Week In Tech: It’s raining tech

As Britain’s parched parks and sunburnt population can attest to, we haven’t seen much of the wet stuff during the recent heatwave. So, in the spirit of nostalgia for our long-lost friend (the rain), we’ve rounded up some highlights from the wonderful world of water-based tech.

We all live in a Tesla submarine…

The world held its breath this week as we awaited news of the Thailand cave rescue – but whilst the rest of us watched, Elon Musk cracked on with finding a solution. Sadly, the hastily constructed rescue submarine has been panned by some as a PR stunt, with the head of the rescue mission dismissing the unit as unsuitable for navigating the cave network. However, the submarine could come in use for future open-water missions… and if not, there’s always space exploration. 

Looking on the (cloud) brightening side of life

In slightly more cheerful news for keen scuba divers of the world, scientists are looking to develop a new technology called ‘cloud brightening’ which would artificially increase cloud cover above the Great Barrier Reef. This could play a key role in protecting the Reef, which has suffered from years of devastating damage. Cloud brightening aims to tackle the problem of warming water by keeping the Reef at optimum coral-growing temperatures.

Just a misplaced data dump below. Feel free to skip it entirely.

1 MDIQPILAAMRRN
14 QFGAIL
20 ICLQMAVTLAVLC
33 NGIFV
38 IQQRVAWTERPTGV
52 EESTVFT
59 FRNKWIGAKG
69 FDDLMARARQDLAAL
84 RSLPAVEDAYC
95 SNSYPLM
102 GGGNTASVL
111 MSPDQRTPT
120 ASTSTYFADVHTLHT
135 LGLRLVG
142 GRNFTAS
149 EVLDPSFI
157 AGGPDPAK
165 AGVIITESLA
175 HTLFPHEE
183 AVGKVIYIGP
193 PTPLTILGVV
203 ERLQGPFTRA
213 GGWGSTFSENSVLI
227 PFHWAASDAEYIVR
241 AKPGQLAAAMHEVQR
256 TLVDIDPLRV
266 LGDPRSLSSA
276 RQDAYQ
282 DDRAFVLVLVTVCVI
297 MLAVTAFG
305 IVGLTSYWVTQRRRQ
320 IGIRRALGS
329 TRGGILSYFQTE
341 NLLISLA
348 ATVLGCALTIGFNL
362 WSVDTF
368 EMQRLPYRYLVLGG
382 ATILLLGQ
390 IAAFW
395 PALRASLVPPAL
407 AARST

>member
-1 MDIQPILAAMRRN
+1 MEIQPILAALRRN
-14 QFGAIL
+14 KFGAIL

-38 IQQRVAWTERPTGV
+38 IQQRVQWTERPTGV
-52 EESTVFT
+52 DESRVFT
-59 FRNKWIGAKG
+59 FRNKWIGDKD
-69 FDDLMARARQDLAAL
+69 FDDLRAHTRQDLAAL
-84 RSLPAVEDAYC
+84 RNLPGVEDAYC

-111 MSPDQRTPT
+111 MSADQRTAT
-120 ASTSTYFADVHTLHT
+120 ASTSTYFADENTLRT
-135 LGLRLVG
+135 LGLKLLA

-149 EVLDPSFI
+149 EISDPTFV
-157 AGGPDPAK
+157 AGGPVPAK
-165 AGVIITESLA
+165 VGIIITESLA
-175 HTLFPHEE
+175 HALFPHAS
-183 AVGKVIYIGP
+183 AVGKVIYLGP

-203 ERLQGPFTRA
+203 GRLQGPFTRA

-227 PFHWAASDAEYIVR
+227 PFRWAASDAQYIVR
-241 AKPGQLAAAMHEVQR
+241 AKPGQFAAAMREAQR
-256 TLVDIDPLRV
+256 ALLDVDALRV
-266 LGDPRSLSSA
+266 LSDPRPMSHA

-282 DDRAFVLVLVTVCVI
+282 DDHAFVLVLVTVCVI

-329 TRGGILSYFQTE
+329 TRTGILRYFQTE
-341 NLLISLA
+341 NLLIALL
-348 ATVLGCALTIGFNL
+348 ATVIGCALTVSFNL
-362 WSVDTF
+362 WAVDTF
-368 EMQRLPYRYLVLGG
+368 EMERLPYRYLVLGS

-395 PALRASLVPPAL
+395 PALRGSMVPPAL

Surf’s up

More of a surfer? Australians are readying themselves for the first round of tests on Surf Lakes, arguably the most ambitious man-made wave facilities the world has even seen. Utilising one of the largest hydraulic cylinders in the world, Surf Lakes will generate perfect and predictable waves, great for newbie surfers and old hands alike. The company behind the project hopes to expand across the world, so whether you’re in Brisbane or Birmingham, your surf-bum fantasy could become a reality sooner than you think.  

Solar-powered drinking water

To end on a feel-good note, three tech-whizzes in Kenya have developed a new technology designed to harvest clean drinking water from the air. Powered by solar water, the device can generate up to 10 litres of water in a day. Having been successfully tested in Nairobi and Kenya, the technology is set to be placed in rural areas, where locals can buy a litre at the affordable price of just £0. 0.0075.